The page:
Defense Date

2021

Document Type

Thesis

Degree Name

Master of Science

Department

Anatomy & Neurobiology

First Advisor

Babette Fuss

Abstract

The differentiation of oligodendrocyte progenitor cells (OPCs) into myelinating oligodendrocytes (OLGs) requires an increase in the complexity of process morphology, alterations in membrane trafficking, and the production of myelin proteins. Branching and process extension have already been shown to follow glutamate signaling through OLG-expressed excitatory amino acid transporters (EAATs), mostly via GLT-1. It is of note that glutamate homeostasis often goes awry in multiple sclerosis (MS), the main demyelinating disease in humans. Thus, we have sought to gain an understanding of the role that GLT-1 plays under the myelination and remyelination conditions that arise during natural development of OLGs and during MS, respectively. Our data presented here show that in males, the conditional knockout of Glt-1 during development results in lower GLT-1 surface expression, a reduced frequency of myelinated fibers, and diminished g-ratios in smaller diameter fibers. Additionally, both male and female primary OLGs treated with D-Aspartate demonstrate increased process morphology and branching. Treatment with D-Aspartate also results in the downregulation of Rhob, which has been shown to lessen the rate of endocytosis and cause the mobilization of stored vesicles, steps that are crucial to OLG differentiation. Further initial results combining the Glt-1 cKO with cuprizone feeding to induce demyelination/remyelination have pointed to a potentially protective effect of the cKO. Overall, these data suggest activation of GLT-1 results in a signaling cascade that leads to the downregulation of Rhob and the subsequent maturation of OLGs.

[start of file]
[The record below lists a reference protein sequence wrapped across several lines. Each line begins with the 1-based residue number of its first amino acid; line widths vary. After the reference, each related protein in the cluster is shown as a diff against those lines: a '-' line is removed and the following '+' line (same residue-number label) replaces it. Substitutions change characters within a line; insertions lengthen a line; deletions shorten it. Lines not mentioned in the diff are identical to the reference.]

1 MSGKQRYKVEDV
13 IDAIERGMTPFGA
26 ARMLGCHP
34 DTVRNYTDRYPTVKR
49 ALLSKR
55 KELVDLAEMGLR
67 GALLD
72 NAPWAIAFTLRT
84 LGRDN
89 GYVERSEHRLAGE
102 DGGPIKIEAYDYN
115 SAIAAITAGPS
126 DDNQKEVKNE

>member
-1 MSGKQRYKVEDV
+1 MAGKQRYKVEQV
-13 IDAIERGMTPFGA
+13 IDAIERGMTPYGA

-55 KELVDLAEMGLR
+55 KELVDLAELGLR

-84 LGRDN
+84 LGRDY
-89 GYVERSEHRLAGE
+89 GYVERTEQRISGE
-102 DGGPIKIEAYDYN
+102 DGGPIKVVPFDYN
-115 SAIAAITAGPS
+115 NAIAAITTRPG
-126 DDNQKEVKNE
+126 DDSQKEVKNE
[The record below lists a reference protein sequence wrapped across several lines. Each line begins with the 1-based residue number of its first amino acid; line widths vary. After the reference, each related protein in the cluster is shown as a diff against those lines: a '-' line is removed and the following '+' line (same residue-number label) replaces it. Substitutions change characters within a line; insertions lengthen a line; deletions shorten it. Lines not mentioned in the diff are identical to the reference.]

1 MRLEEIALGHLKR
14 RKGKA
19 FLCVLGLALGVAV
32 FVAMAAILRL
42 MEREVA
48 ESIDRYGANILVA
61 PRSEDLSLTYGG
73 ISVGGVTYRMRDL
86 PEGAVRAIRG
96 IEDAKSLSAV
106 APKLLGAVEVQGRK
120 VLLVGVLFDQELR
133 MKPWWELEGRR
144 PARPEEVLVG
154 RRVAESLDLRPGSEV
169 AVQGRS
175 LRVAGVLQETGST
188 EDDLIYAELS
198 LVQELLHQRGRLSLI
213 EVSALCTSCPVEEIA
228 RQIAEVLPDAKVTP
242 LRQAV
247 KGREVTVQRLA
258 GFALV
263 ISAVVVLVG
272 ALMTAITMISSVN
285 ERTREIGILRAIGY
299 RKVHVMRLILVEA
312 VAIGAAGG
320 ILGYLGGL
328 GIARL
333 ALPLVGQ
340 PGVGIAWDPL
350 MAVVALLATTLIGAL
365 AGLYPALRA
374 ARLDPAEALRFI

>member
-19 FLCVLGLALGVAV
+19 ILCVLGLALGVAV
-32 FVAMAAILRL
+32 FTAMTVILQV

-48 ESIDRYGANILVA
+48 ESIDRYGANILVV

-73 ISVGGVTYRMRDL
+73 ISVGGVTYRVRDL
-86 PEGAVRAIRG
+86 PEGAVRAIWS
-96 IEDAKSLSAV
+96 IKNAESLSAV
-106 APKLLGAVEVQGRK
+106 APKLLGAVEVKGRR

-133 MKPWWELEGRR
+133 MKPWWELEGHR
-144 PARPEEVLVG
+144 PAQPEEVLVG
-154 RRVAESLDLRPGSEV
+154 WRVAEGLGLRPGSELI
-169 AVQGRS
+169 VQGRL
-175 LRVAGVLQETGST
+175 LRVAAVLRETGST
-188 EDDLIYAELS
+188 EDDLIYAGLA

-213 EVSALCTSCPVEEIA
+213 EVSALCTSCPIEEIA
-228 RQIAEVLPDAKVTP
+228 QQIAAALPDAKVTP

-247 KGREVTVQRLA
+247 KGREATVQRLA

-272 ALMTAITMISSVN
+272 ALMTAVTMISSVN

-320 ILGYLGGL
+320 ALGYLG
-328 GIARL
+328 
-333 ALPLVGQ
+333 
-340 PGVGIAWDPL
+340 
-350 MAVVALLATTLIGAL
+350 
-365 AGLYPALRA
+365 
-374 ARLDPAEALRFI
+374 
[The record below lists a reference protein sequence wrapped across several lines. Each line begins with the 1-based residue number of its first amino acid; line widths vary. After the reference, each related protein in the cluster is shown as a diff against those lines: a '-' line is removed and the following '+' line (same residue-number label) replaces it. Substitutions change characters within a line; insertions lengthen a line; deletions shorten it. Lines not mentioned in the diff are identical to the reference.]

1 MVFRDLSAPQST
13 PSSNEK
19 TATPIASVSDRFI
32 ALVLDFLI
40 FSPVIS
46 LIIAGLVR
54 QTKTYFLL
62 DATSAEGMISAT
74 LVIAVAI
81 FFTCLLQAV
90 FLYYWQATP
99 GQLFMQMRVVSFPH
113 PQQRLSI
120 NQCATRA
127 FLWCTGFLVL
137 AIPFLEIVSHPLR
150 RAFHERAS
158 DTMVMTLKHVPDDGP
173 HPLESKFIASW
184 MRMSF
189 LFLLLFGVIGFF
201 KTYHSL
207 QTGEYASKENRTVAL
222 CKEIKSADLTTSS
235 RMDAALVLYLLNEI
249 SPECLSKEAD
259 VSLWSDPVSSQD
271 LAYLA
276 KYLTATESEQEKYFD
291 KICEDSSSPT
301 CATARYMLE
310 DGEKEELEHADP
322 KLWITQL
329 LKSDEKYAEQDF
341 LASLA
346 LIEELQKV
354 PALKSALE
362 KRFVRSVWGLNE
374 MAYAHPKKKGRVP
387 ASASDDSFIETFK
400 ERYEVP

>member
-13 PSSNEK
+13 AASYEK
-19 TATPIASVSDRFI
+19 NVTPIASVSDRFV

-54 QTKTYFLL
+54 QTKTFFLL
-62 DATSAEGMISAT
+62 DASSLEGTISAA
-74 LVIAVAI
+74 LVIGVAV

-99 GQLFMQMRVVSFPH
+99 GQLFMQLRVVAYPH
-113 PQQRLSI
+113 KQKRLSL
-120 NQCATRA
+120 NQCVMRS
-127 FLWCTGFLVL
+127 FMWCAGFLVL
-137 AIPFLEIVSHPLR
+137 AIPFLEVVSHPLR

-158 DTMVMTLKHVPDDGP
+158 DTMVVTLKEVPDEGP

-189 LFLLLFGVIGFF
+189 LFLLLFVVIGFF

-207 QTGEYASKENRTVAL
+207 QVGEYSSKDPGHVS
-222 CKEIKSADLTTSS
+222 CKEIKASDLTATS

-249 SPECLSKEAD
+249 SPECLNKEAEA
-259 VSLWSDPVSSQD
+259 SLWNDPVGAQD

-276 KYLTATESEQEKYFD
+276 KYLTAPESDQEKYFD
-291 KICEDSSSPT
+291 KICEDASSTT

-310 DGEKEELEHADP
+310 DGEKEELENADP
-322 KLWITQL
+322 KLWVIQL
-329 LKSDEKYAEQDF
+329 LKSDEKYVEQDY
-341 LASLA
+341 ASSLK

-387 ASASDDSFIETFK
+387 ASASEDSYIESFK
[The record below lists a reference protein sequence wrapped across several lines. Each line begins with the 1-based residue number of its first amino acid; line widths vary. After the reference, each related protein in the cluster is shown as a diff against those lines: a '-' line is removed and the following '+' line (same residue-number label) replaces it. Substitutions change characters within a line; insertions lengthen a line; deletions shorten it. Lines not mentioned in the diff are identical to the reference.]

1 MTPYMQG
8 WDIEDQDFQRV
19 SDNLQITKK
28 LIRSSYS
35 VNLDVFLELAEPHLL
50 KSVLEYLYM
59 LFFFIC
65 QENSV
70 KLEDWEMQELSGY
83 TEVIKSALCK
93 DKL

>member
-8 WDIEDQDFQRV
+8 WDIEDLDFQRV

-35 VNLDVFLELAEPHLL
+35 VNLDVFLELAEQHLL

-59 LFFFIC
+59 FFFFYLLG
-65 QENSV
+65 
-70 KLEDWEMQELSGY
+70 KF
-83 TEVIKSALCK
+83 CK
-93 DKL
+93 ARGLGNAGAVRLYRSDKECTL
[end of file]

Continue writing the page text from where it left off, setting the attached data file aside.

Rights

© The Author

Is Part Of

VCU University Archives

Is Part Of

VCU Theses and Dissertations

Date of Submission

4-25-2021

Available for download on Saturday, April 25, 2026

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